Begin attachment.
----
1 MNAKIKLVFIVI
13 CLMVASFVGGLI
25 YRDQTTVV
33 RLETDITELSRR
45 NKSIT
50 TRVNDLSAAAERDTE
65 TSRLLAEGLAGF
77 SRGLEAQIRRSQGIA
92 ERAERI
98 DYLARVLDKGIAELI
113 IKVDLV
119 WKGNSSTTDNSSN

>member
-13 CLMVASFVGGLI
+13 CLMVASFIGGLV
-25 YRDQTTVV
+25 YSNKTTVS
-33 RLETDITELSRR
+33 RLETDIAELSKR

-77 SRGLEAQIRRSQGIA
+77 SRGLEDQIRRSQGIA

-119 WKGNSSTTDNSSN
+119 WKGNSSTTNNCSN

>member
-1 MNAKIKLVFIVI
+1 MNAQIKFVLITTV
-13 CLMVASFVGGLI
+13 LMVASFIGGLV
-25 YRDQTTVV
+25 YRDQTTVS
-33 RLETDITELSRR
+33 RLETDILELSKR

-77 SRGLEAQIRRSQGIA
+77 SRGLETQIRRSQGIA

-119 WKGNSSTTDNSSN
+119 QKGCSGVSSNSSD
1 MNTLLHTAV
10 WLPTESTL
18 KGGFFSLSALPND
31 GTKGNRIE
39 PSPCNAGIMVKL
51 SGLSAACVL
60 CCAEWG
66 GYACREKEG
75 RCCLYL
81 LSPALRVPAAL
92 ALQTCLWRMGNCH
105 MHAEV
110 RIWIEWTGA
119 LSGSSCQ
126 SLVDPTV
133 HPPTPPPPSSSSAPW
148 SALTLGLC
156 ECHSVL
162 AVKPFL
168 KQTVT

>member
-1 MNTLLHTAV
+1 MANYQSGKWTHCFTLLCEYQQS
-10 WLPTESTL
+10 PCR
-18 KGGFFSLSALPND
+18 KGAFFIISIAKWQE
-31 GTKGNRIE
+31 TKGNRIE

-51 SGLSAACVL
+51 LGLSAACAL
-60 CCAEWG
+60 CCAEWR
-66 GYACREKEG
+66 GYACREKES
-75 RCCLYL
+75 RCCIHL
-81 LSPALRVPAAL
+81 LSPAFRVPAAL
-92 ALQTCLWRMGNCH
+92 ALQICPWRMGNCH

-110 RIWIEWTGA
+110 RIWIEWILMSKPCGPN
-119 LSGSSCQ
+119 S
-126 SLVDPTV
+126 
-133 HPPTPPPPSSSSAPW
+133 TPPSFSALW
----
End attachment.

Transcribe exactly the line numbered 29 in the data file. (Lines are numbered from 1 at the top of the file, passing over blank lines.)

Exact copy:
-25 YRDQTTVV